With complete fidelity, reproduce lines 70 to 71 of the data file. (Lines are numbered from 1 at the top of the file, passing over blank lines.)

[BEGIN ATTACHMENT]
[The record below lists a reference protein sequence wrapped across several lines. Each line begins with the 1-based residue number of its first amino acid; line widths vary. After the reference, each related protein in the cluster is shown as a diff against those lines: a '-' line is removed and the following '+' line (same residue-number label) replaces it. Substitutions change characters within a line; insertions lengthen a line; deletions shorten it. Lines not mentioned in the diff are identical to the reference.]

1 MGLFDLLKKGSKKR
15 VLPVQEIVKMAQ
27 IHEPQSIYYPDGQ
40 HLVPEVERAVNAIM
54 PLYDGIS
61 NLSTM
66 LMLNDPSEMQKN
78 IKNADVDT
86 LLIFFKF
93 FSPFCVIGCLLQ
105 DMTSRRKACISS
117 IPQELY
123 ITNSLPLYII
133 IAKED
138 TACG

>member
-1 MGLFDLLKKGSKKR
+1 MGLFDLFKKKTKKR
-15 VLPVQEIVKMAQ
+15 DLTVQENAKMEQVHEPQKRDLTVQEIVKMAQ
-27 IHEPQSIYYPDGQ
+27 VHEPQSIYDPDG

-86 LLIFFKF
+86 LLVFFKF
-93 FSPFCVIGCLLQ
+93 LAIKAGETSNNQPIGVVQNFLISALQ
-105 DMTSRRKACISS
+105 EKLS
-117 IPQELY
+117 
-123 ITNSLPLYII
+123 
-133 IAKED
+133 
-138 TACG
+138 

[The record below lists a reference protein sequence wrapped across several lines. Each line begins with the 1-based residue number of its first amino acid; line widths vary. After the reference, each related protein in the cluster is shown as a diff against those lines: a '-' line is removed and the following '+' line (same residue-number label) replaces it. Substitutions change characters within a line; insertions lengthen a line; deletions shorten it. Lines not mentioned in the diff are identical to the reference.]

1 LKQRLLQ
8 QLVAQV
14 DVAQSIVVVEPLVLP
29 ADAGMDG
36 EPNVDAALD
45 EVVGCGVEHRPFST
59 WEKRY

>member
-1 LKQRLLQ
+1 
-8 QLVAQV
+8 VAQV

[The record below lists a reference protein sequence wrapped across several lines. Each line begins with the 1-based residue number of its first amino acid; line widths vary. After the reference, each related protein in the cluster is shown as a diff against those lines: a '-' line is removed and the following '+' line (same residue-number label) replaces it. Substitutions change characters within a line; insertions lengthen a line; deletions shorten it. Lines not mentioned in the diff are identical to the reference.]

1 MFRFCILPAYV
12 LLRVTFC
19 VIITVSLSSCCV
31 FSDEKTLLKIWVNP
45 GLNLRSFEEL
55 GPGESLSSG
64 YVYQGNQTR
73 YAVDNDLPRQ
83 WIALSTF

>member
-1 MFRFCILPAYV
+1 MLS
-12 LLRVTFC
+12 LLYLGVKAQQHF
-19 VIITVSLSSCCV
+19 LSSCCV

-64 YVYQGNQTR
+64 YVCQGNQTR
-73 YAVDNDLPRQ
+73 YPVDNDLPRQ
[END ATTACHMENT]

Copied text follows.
-73 YAVDNDLPRQ
+73 YPVDNDLPRQ